7 Reasons Why You Should Have a Medicinal Garden
1.) have fresh cut herbs to use for natural medicine, you have access to the freshest forms of their healing properties. For example, what if you cut your hand and did not have a bandage.
Did you know that the sage leaf can be wrapped around a wound and used as a natural band-aid? Or, if the bleeding from that cut was so bad that it wouldn’t stop. Did you know that a few shakes of some cayenne pepper can help control the bleed? Or, if you have a severe bruise, make a poultice. It’s one of the easiest and fastest ways to use herbal medicine.
2.) Calm your senses with medicinal teas. (Click to read more)
Source: 7 Reasons Why You Should Have a Medicinal Garden | Ready Nutrition
Read more at the link. Pictured above is Ephedra which is quite common here. Known as “Mormon Tea,” it’s said to be a wonderful decongestant. It must be simmered for at least 20 minutes prior to drinking. It’s quite stimulating, and should be avoided by those with heart conditions.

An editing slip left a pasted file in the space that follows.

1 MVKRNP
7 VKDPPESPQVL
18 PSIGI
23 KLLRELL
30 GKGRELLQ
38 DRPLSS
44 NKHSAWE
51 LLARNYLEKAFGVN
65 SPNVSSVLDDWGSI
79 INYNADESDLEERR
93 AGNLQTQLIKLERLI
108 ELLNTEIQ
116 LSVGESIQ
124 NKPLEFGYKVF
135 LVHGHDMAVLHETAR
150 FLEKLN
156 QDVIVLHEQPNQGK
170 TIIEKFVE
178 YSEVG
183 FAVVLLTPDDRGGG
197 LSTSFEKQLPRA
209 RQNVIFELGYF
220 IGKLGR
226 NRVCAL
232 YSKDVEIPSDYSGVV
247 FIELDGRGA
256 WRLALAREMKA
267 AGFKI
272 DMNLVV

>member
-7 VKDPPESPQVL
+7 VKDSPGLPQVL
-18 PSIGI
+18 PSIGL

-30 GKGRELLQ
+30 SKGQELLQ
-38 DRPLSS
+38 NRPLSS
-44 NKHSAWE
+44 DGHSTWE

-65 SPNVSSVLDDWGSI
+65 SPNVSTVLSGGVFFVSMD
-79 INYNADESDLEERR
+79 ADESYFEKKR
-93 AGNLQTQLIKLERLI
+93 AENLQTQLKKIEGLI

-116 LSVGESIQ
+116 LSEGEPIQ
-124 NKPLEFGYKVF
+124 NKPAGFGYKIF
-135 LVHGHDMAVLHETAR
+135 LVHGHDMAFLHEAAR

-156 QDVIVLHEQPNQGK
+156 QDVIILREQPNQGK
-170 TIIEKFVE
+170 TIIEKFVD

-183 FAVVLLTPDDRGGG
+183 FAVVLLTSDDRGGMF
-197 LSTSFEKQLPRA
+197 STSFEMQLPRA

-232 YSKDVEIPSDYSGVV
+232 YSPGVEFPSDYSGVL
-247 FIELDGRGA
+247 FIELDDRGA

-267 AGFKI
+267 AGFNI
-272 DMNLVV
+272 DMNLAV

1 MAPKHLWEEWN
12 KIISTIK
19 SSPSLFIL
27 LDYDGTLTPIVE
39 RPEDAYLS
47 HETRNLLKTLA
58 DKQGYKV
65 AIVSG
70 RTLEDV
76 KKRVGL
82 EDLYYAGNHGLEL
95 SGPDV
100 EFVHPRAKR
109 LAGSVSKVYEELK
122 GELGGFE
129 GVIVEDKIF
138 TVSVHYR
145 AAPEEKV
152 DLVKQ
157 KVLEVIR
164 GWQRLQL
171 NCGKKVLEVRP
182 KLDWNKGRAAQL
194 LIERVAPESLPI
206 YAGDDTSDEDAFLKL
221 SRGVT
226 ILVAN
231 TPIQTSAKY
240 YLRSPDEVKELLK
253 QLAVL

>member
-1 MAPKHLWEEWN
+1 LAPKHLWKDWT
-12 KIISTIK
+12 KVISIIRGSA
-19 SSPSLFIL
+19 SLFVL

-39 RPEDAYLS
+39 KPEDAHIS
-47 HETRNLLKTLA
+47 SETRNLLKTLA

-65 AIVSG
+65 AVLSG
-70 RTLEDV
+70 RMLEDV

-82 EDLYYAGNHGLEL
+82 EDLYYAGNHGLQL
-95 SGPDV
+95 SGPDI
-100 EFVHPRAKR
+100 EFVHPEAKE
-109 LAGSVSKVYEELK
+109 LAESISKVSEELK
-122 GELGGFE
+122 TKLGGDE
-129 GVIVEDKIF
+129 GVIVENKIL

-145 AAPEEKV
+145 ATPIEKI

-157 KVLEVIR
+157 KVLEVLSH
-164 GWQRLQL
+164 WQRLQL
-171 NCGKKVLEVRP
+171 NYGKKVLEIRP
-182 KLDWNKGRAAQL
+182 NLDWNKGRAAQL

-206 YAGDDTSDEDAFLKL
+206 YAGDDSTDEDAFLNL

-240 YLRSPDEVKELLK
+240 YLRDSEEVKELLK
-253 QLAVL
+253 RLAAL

Even if you haven’t started any seeds yet for your garden, there are some vegetables that can be planted indoors now and harvested within 60 days.
As well, one of the best advantages to planting fast-maturing plants (other than quicker harvests) is that these plants will need less water and fertilizers before they are harvested. These are also vegetables that were recommended for victory gardens during World War II.
Source: 10 Vegetables You Can Grow In 60 Days or Less | Ready Nutrition
Each autumn, the fruits of the harvest fill the shelves of local groceries and farmers markets, a colorful reminder of the many nutritional benefits of fresh produce. But growing produce offers equally sustaining, though perhaps less visible, benefits.